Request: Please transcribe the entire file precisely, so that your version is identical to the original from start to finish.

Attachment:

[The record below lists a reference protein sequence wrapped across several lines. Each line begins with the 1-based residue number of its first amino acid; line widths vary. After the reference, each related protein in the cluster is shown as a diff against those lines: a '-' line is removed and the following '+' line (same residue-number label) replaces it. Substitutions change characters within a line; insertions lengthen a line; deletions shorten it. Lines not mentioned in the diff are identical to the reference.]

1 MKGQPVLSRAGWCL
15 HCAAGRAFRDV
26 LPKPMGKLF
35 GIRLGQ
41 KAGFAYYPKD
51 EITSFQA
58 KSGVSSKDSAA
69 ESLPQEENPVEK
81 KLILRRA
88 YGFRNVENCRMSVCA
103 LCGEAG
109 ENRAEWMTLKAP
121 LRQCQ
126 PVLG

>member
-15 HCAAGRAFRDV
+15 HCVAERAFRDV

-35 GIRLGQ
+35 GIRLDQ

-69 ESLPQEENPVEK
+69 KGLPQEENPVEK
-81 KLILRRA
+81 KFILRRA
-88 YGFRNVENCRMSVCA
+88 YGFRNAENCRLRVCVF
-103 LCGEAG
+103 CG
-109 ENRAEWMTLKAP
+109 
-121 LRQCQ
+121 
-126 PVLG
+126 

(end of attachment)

[The record below lists a reference protein sequence wrapped across several lines. Each line begins with the 1-based residue number of its first amino acid; line widths vary. After the reference, each related protein in the cluster is shown as a diff against those lines: a '-' line is removed and the following '+' line (same residue-number label) replaces it. Substitutions change characters within a line; insertions lengthen a line; deletions shorten it. Lines not mentioned in the diff are identical to the reference.]

1 MKGQPVLSRAGWCL
15 HCAAGRAFRDV
26 LPKPMGKLF
35 GIRLGQ
41 KAGFAYYPKD
51 EITSFQA
58 KSGVSSKDSAA
69 ESLPQEENPVEK
81 KLILRRA
88 YGFRNVENCRMSVCA
103 LCGEAG
109 ENRAEWMTLKAP
121 LRQCQ
126 PVLG

>member
-15 HCAAGRAFRDV
+15 HCVAERAFRDV

-35 GIRLGQ
+35 GIRLDQ

-69 ESLPQEENPVEK
+69 KGLPQEENPVEK
-81 KLILRRA
+81 KFILRRA
-88 YGFRNVENCRMSVCA
+88 YGFRNAENCRLRVCVF
-103 LCGEAG
+103 CG
-109 ENRAEWMTLKAP
+109 
-121 LRQCQ
+121 
-126 PVLG
+126 